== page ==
Tag Archives: Ezekiel

62: Unwanted

62 unwanted pixabay animal-welfare-1116213_1280

No one looked on you with pity or had compassion enough to do any of these things for you. Rather, you were thrown out into the open field, for on the day you were born you were despised.” Ezekiel 16:5 NLT

That we might be ultimately unwanted is one of the deepest and most hurtful lies that the enemy can plant in our souls. When it succeeds in germinating, it is very tough to shift. If you have ever felt unwanted, as though the universe made a mistake letting you in, I am so very sorry for that hurt. Please know that you were created by love and in love and for love, whatever your earthly parenting or early life may have been like. God created you unique and proclaimed you good, and he does not lie. He also proclaimed you loved, time and time and time again. He sings over you with love and delights in you. He longs to mother you and nurture you. He even came down here to show his love for you abroad in the earth by living and dying for you. If not you then no-one, if everyone else, then you too.

The verse after the one above, talking of the Lord’s love for Jerusalem, says that he passed by and saw the unwanted girl child, saying, “Live!” and goes on to speak of the prodigious care he takes over us. He wants us, he sees us, he wants us to make it, to care for us, to help us be all we can be. It shows us too that the Lord sees and is against every abandonment and the heinous practice of exposure, which is far more likely to happen if one is born female. He sees and he cares.

Humans, and especially families, can make us feel unwanted, unloved, unneeded. This is deeply tough if we are abused or adopted for reasons we cannot fathom. Those taking care of us can tell us either outright or by subtle cruelties, that we were a mistake, an accident or a regret. But love knows better, and love is better.

My frame was not hidden from you when I was made in the secret place, when I was woven together in the depths of the earth. Your eyes saw my unformed body; all the days ordained for me were written in your book before one of them came to be.” Psalm 139:15-16 NIV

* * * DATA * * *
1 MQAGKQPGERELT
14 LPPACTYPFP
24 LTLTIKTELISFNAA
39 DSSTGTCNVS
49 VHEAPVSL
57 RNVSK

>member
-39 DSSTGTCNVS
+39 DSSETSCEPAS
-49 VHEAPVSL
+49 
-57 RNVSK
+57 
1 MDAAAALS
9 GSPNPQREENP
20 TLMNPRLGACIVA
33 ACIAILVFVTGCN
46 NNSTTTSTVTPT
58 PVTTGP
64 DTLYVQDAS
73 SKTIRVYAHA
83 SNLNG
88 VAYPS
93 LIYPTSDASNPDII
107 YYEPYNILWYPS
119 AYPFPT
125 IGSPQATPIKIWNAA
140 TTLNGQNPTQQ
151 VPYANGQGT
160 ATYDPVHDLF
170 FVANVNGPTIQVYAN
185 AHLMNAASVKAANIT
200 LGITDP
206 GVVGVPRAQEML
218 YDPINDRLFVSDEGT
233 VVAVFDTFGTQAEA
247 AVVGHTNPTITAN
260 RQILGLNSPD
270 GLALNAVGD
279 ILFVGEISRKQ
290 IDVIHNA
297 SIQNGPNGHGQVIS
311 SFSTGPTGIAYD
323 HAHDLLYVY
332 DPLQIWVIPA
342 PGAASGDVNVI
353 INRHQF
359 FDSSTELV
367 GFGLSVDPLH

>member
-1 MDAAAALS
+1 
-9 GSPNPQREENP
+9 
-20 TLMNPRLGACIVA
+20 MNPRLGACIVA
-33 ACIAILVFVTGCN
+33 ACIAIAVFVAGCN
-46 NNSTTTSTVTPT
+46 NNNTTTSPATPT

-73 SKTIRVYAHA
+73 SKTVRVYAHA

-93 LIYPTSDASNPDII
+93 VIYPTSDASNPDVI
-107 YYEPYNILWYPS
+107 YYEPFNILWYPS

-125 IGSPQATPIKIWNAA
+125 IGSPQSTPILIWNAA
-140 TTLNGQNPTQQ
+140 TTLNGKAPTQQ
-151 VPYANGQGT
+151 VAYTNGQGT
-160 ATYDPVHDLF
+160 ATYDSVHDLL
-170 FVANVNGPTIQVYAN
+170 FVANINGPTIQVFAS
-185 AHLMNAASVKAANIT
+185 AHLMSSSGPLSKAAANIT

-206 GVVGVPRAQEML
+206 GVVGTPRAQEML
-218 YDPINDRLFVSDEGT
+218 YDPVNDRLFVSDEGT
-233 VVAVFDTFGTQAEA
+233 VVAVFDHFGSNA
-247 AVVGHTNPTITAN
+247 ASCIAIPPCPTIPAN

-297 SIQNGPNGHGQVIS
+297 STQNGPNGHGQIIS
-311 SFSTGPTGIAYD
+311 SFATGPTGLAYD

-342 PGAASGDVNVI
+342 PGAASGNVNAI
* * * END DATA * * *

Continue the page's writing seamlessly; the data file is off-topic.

©Keren Dibbens-Wyatt

Photo from Pixabay

 

46: Insurrection

46 wallyir MF insurrection

But I will put hooks in your jaws and make the fish of your streams stick to your scales. I will pull you out from among your streams, with all the fish sticking to your scales!” Ezekiel 29:4

This prophecy against the Pharaoh of Egypt firstly paints the allegory of his imagining that he is the King of the Nile, a great river dragon (crocodile), and then tells him how God will bring him down. At first I was puzzled by this picture of sticky fish, but it seems that this particular Pharaoh was unseated by an upstart who had the support of the Egyptian people. The fish in the river are his people, not as he thinks, his loyal subjects, but heavy weights, maybe even a parasitic burden in this imagery.

Even kings with great power may be unthroned, and if all the fish in the river get together, they can suffocate a crocodile. Earthly prestige and power may be foiled by the actions of the powerless. Again and again God shows us that he likes to use the lowly to bring down the mighty. The Magnificat contains one of the most beautiful, heartfelt expressions of this facet of God:

He has performed mighty deeds with his arm;

he has scattered those who are proud in their inmost thoughts.

He has brought down rulers from their thrones

but has lifted up the humble.

He has filled the hungry with good things

but has sent the rich away empty.” (Luke 1:51-53 NIV)

 

We should never, then, despise the poor or the humble, but rather count them as world changers and tools of God. How often has the Lord used a shepherd or a fisherman, a prostitute or a teenager to kill the Goliaths of this world? We would be better counting ourselves among those at the bottom and the edges of society, among those the world says are unlikely to achieve anything grand, for with God anything is possible, and he loves to defy our closed minds and crack open our hard hearts.

 

Better a poor and lowly shepherd boy with a stone, a teenage soon-to-be carpenter’s bride, a stuttering outcast prone to seeing fiery bushes, than a proud and arrogant crocodile, thinking himself invulnerable in his scaled hide and protected by his great jaws, who then has these imagined strengths used against him.

 

 

©Keren Dibbens-Wyattt

Photo from morguefile.com

129: Depths

129 depths

Down in the turquoise blue I see shapes as I skim across the water like a winged stone. My dragon eyes pick out fossil, skeletal structures in waiting, impatient for flesh to find them. The framework is all given, ready for the making now that it has been glimpsed. For what are we all waiting for but life? And what are we all constructed of, but our inner workings? To be clothed in art, truth and glory, this is our destiny.

And meanwhile, we sit on the seabed, sleeping, on the rock shelf, straining to see beyond the meniscus. We need the mantle to be passed on, a wrapping, ravelling, a new skin, now that we are down to the bare bone.

Keren Dibbens-Wyatt 2015